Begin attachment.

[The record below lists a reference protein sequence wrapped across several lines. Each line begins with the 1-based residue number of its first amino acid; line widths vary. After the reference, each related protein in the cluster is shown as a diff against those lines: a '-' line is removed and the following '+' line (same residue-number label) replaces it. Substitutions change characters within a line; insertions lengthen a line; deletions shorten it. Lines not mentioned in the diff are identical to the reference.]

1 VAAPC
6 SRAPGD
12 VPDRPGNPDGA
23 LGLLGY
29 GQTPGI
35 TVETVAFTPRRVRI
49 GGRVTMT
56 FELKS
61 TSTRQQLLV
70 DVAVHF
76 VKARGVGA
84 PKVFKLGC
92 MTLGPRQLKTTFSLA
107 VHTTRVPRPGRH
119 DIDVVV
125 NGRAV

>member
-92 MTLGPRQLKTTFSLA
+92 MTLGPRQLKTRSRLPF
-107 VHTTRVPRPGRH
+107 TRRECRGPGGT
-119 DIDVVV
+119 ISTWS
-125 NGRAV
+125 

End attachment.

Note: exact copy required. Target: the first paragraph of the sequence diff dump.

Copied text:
[The record below lists a reference protein sequence wrapped across several lines. Each line begins with the 1-based residue number of its first amino acid; line widths vary. After the reference, each related protein in the cluster is shown as a diff against those lines: a '-' line is removed and the following '+' line (same residue-number label) replaces it. Substitutions change characters within a line; insertions lengthen a line; deletions shorten it. Lines not mentioned in the diff are identical to the reference.]